“Is grief a condition of love? Does grief prevent us from making peace within ourselves and with each other?” For the Kenyon Review, Rosebud Ben-Oni writes on grief as waiting. Pair with Lidia Yuknavitch’s Millions essay on grief and art.
Experience "THE POWER OF BOOKS"You know those annoying puzzles where you type in the letters so the computer knows you're not a computer creating a fake account or sending spam? A group from Carnegie Mellon is using these "Captchas" to help digitize books. ReCaptcha is a special type of Captcha that displays words that book digitization software is having trouble deciphering. So, by letting the computer know you're not a computer, you can help some other computers digitize our books.I missed Junot Diaz's appearance at the Free Library of Philadelphia where he read from his new novel The Brief Wondrous Life of Oscar Wao, but Season Evans was there.
"I Didn't Tell Facebook I'm Engaged, So Why Is It Asking About My Fiancé?" or, FB continues to make people feel a little awkward.
Recommended Reading: The New York Times’s feature on Dana Spiotta. “When Dana Spiotta was working on her fourth novel, Innocents and Others, she sat beneath a huge bulletin board pinned with her sticky notes and research materials: lists of relevant words (passion, transformation, intimacy) and ‘seeing’ devices (zoetrope, stereoscope, camera obscura), and photographs of Orson Welles, Jean-Luc Godard and the Maysles brothers. ‘It’s like walking into the book,’ Spiotta told me. ‘You feel it all around you.’” To prepare for her upcoming release, revisit our review of Stone Arabia.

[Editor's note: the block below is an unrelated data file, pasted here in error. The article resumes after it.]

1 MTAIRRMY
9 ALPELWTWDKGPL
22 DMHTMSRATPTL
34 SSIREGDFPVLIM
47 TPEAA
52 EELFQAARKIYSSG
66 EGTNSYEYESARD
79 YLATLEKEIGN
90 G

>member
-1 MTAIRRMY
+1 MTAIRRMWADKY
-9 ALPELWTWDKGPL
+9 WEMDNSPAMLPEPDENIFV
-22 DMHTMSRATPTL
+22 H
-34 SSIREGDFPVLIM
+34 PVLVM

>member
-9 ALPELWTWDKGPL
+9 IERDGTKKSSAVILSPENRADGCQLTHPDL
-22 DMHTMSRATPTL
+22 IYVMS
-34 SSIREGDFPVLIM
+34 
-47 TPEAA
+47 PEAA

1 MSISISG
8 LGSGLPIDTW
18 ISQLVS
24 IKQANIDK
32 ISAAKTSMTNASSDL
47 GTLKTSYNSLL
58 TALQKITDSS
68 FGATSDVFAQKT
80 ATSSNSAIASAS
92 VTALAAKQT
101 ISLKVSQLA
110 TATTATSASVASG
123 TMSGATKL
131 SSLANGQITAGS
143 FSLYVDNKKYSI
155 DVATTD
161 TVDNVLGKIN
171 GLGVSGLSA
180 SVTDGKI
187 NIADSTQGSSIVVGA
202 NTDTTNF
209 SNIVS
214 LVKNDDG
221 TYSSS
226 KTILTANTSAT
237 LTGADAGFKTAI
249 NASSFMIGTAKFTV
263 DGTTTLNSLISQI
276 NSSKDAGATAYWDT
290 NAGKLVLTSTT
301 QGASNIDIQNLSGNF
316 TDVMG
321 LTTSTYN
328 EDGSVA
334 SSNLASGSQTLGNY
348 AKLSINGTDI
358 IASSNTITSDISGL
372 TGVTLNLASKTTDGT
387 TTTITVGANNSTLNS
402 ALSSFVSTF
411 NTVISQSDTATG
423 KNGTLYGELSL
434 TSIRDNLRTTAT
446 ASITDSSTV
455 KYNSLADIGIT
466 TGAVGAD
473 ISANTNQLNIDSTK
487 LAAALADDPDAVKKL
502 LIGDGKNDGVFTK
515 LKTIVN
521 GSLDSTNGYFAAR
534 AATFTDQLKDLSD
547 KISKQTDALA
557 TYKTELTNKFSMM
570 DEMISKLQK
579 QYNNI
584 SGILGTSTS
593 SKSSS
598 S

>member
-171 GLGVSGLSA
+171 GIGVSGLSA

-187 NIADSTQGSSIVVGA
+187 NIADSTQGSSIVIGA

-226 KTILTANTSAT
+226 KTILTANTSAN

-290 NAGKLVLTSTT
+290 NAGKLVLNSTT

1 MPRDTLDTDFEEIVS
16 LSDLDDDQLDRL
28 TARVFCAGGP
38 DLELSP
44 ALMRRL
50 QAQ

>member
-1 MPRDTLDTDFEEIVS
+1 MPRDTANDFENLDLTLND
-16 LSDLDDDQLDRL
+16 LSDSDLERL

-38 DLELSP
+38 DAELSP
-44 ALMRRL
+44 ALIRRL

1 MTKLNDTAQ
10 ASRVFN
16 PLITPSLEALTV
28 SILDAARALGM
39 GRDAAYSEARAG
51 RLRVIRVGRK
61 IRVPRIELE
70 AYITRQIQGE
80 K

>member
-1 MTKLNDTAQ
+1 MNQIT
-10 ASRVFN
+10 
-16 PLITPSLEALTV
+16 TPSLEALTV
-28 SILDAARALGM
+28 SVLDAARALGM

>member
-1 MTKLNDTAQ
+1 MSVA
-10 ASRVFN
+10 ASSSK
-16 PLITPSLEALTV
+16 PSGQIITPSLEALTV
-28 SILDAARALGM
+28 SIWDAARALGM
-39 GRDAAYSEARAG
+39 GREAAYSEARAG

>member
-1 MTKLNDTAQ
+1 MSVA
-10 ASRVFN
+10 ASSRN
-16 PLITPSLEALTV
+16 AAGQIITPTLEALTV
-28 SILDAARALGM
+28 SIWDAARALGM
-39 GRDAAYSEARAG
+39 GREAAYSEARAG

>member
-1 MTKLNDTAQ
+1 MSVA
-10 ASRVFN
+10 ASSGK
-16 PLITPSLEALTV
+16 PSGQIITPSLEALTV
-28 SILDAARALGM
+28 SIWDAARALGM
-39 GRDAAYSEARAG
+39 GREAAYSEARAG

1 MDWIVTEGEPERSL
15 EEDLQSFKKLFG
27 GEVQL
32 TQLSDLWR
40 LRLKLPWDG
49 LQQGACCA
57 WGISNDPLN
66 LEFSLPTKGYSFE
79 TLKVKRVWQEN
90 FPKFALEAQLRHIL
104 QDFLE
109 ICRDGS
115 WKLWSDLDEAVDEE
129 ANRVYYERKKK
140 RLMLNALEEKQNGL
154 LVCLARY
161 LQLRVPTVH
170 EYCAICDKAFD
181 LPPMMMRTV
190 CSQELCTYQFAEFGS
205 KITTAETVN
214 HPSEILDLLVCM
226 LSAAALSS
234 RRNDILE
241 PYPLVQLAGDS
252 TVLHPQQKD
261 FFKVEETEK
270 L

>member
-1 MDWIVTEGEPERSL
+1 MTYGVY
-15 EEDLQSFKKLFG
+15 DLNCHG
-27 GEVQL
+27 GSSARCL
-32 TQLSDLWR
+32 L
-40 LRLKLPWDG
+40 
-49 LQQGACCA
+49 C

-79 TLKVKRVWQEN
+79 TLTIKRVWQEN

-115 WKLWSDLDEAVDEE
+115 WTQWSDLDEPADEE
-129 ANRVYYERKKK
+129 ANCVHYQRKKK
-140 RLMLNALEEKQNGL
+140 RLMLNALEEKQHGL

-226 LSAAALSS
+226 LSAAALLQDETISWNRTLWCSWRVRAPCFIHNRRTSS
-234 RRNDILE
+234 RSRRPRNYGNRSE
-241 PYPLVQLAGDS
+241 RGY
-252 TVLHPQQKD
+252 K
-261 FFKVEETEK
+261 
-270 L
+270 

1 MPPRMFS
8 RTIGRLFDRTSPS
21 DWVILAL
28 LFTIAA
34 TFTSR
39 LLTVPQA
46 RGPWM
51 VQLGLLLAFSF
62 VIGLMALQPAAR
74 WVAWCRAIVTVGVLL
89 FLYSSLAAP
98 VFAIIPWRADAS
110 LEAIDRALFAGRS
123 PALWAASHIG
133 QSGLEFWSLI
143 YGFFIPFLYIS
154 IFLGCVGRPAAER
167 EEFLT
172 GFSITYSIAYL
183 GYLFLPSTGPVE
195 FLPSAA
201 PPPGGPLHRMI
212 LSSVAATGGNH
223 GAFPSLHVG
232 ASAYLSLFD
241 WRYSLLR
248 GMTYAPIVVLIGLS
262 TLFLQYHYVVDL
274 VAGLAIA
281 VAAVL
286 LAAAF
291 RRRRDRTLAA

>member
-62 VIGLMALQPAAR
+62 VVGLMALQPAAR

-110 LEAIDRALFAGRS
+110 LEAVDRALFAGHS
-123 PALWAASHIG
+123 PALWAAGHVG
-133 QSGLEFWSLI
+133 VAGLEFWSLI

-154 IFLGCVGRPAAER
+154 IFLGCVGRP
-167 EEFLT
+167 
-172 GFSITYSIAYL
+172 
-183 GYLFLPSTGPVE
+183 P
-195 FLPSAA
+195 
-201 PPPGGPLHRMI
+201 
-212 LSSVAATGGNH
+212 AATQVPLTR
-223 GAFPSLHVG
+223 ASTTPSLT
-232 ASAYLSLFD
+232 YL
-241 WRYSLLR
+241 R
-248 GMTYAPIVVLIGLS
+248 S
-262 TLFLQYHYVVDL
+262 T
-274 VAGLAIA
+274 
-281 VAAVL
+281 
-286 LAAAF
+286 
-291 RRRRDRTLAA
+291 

The LA Times' Festival of Books is happening this weekend, and attendees have not one, not two, but three chances to see Millions staffers Patrick Brown and Edan Lepucki. On Saturday, Patrick will be hanging out on the Nuts and Bolts publishing panel, and on Sunday, he'll be moderating one entitled Art of Immersion. Also on Sunday, Edan will moderate the Visionary Eyes fiction panel with Aimee Bender, Mark Leyner, Ben Ehrenreich, and Elizabeth Crane.
"It’s a critical dilemma in my reading and writing but also a real-life dilemma in a family like mine, with Alzheimer’s in our genes: How do you locate the personhood in someone who is, for neurobiological reasons, no longer the person you knew? Is there a way to be true to medical fact and still find something that is transcendently human?" Stefan Merrill Block writes about the literature of Alzheimer's and Matthew Thomas's We Are Not Ourselves, which Lisa Peet reviewed for The Millions.